Giro d’Italia 2019 – Stage 5 Preview

By David Hunter

Frascati – Terracina 140.4km

The last big sprint stage for a little while.

We do have a couple of lumps to begin with, which could see a fast start to the day. After the first two climbs, both unclassified, life will settle down for the bunch and the sprint teams can start to think about catching the break.

We only have one categorised climb in the stage, and that crests with over 50km to go. This stage will inevitably end in a sprint, I’m not wasting time considering anything else.


A day with lots of rain, just what the GC riders didn’t want to hear. The wind is relatively strong too, starting from the east but changing to a headwind as the riders head for the finishing town.


The finish that I’m looking at actually rises at 3% for the final 300m. The riders will hit it at pace, so it won’t have much of an impact.

The race ends with a 9.2km circuit. When the bunch turn right and head along the beach, it gets very narrow. The peloton will be forced onto a one land road and it stays that way until the 5km point. GC teams will push to the front for this section, especially with the wind blowing off the sea; it would be a nightmare to get caught behind a crash at this point

The roads then get much wider, but we do have massive pinch point at 2km to go. The riders come off a highway, using the slip road. That means they go from 10 riders wide, down to 2. This is the crucial point for the sprint teams, and we’ll see a mini-sprint to get into the turn first. Once through the turn, the finishing straight is relatively wide and without issue.


Elia Viviani – beware the man scorned. After being relegated in Monday’s sprint, you can bet the Italian will be riding with some extra fire in his belly. I think the decision was correct, he made too much of a deviation from his line, but I can understand his frustration. Heading into this stage, there is quite a lot of pressure on his shoulders. Controlling the stage will be easy enough, but the finish will certainly be difficult for any sprint train to dominate. With rain expected, this could well end up being a messy sprint. The crucial point for the QuickStep train will be the turn with 2km to go, they need good position.

Pascal Ackermann – the young German continues to impress on his grand tour debut. Okay, he launched his sprint too early on Monday, but that’s what too much confidence can do to you. He survived well today, but just didn’t have enough gas left in the tough finish. The Bora sprint train have done a great job in delivering their sprinter into race winning positions, I don’t expect this to change. At some point, he’ll start to feel the fatigue from all this hard racing, but probably not yet.

Caleb Ewan – the little Aussie was hugely impressive today, falling just short of an enormous win. That’s now two occasions where he’s just missed the win and he’s starting to run out of chances. It is expected that he’ll be leaving the race after stage 11, which means the pressure is on for him to deliver in the near future. His sprint train got it wrong on Monday, but they’ll learn from that and come back stronger in this stage. As his form seems to be growing, he has to start as one of the men to beat.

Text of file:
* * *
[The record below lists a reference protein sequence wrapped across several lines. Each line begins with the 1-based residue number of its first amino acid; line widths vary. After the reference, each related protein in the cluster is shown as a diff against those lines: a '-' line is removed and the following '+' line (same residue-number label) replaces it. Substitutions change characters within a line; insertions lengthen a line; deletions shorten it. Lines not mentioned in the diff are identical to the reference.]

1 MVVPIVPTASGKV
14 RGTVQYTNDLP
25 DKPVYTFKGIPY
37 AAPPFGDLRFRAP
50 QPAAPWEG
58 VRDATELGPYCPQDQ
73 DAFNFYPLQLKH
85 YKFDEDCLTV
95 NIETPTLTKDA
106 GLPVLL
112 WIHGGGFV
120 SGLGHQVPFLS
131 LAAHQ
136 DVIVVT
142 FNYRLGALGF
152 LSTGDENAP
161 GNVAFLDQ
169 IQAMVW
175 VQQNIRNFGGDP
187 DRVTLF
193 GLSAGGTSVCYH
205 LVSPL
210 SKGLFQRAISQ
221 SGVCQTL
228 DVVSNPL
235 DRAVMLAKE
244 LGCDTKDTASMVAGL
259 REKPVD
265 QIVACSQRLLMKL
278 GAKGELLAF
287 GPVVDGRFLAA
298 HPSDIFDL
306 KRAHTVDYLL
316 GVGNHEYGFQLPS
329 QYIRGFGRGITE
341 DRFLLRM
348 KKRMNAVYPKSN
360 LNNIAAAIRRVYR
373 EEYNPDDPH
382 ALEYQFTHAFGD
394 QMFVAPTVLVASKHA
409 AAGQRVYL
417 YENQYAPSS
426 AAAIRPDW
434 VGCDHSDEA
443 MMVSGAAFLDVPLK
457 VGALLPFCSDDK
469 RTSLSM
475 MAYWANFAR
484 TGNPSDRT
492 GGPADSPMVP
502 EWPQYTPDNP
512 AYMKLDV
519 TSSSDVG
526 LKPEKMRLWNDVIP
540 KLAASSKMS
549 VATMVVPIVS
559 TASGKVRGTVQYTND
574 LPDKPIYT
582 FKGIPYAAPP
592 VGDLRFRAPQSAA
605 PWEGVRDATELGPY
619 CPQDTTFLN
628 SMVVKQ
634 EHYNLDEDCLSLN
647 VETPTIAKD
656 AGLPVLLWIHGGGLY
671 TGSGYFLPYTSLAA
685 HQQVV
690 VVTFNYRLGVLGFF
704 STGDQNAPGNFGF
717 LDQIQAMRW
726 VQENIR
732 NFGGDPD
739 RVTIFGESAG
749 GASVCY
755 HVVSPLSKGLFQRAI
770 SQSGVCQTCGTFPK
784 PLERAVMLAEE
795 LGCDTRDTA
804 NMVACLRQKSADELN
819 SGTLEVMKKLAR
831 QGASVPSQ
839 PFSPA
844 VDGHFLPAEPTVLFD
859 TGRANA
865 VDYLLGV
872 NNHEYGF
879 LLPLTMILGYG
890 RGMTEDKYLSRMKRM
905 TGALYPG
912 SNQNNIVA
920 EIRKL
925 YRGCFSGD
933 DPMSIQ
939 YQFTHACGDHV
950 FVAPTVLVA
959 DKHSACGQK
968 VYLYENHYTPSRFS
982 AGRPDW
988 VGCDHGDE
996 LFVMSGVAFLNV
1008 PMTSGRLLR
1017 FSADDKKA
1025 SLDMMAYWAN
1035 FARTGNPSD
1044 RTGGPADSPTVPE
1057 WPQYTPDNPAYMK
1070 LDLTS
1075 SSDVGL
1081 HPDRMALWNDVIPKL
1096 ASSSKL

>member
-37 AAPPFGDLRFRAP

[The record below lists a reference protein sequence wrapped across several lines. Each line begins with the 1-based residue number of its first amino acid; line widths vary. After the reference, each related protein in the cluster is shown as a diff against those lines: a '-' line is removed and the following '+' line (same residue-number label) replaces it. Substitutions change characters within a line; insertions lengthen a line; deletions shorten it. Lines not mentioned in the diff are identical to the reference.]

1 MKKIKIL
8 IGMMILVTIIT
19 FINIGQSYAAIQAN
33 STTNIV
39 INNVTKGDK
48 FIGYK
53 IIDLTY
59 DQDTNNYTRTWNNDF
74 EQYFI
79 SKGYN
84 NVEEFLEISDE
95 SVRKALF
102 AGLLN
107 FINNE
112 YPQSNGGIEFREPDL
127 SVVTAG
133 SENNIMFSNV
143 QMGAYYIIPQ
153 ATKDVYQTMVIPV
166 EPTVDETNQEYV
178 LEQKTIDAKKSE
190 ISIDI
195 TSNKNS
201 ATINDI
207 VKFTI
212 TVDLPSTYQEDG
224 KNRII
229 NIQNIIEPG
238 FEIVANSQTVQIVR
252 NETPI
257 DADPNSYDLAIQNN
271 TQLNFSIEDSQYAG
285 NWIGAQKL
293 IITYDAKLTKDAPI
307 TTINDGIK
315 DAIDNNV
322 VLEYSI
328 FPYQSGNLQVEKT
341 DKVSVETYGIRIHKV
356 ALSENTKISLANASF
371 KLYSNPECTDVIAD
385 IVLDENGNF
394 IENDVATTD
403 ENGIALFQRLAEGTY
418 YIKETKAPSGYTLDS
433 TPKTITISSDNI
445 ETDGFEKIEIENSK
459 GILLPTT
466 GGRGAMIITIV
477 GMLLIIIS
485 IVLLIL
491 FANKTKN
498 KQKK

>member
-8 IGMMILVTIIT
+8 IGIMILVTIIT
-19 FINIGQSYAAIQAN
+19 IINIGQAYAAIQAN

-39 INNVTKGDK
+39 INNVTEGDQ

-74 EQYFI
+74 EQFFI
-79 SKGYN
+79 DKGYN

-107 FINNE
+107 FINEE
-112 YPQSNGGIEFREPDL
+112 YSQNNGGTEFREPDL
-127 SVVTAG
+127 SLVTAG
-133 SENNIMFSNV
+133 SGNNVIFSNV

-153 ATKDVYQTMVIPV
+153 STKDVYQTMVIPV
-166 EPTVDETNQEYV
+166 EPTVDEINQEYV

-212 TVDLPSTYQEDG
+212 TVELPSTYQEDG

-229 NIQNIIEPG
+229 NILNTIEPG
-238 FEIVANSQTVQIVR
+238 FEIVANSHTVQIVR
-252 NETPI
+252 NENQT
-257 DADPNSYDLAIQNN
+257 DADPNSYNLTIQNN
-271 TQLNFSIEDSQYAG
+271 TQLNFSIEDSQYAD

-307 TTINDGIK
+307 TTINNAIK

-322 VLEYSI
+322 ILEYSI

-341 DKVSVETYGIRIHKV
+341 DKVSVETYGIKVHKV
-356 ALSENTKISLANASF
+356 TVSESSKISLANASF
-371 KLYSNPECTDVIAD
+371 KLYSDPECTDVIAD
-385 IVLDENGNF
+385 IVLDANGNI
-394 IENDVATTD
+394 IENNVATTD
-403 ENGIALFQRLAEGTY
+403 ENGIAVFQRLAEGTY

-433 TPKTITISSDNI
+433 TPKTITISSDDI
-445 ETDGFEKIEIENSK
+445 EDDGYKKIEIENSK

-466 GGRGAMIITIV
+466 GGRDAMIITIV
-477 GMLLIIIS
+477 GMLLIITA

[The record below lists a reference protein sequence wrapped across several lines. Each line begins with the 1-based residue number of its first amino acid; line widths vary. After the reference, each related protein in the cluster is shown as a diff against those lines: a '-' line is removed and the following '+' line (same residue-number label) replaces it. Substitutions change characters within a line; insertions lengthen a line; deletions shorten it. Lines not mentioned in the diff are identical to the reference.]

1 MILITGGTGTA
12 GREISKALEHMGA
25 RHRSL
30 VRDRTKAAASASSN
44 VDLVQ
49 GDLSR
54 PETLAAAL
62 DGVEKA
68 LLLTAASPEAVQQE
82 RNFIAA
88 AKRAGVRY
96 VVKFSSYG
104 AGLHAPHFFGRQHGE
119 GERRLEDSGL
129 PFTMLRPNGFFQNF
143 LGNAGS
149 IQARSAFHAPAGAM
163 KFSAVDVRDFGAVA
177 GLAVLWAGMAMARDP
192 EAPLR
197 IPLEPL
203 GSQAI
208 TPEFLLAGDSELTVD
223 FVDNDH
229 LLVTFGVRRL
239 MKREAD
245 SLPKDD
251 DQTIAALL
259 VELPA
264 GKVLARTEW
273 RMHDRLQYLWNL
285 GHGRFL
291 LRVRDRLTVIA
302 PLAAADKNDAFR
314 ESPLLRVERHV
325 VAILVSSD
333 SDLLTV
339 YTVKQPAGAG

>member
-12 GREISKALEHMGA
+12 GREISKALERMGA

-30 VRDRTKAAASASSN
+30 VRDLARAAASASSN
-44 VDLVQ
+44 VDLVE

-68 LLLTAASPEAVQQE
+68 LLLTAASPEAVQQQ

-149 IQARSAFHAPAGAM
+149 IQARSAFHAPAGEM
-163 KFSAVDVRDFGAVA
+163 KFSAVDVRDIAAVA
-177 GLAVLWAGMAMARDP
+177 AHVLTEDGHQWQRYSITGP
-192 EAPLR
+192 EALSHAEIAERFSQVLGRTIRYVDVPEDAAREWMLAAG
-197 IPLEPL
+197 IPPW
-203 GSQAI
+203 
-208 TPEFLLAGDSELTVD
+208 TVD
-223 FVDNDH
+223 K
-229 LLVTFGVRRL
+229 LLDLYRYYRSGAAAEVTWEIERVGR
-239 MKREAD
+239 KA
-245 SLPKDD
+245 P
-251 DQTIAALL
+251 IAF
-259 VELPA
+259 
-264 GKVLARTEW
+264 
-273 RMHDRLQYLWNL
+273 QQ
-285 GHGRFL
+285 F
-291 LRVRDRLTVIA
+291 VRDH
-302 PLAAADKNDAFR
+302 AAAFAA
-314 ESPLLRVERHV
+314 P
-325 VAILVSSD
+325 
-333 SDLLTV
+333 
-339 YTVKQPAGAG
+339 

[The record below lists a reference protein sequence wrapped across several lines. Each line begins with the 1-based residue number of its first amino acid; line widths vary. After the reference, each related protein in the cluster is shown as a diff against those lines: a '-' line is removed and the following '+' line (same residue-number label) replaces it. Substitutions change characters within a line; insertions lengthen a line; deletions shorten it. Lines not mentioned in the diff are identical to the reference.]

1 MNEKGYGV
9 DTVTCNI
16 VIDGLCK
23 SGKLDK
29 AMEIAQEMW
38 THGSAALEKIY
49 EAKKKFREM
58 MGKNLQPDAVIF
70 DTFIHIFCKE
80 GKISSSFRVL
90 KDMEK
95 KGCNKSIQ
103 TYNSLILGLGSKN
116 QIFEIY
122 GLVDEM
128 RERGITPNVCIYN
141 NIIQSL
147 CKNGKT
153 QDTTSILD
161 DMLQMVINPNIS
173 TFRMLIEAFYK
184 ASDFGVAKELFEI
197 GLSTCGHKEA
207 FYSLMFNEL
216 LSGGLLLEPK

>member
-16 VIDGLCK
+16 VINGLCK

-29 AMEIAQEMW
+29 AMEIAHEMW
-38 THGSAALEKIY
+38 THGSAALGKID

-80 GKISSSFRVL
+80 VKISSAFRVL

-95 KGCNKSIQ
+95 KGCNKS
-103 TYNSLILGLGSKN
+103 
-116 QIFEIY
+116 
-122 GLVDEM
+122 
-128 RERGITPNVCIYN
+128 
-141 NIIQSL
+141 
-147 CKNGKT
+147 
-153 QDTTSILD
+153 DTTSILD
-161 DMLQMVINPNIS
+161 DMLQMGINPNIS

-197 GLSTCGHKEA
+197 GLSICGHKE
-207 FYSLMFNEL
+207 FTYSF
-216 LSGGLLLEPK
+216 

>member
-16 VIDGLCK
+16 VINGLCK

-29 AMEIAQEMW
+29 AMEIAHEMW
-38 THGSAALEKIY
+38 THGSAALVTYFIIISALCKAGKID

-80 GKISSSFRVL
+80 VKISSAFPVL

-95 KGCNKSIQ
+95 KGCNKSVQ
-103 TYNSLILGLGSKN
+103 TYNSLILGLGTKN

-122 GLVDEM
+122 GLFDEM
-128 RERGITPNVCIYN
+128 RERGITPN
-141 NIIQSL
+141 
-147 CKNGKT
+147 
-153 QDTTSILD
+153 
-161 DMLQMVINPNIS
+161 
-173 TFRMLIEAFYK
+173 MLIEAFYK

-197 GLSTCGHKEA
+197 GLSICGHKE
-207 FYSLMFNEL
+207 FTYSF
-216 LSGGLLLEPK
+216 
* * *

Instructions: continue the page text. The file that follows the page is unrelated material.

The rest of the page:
Arnaud Démare – another rider who seems to be growing into the race. The Frenchman has lots of experience, a quality which you cannot underestimate in a grand tour. He seems like the only sprinter interested in collecting points for the sprint jersey, which gives a clear indication about how long some are intending to hang about for. With a quality sprint train, Démare will be put into a strong position, but his top speed is just a little less than some his rivals. Winning is tough, but a podium the minimum he should be shooting for.

Fernando Gaviria – has a stage win, even if he didn’t really want it. I still think he seems to be a little short of top form, and now that his sprint train is missing Molano, UAE will have to rethink their plans. Having a short train means they should be hanging back until the final kilometre, which actually suits Consonni, his lead out man.

Prediction Time

The rain will turn this easy sprint stage into another stressful day, I hope everyone stays safe. Looking at the closing kilometres, it’s a day where a long sprint train will hope to dominate the closing stages, particularly FDJ. The problem is the teams who’ll simply hang back and hit the front just before the final corner, QuickStep being one of them. Given the fire he’ll be riding with, I cannot see anything other than an Elia Viviani victory.

*Overall preview

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David Hunter

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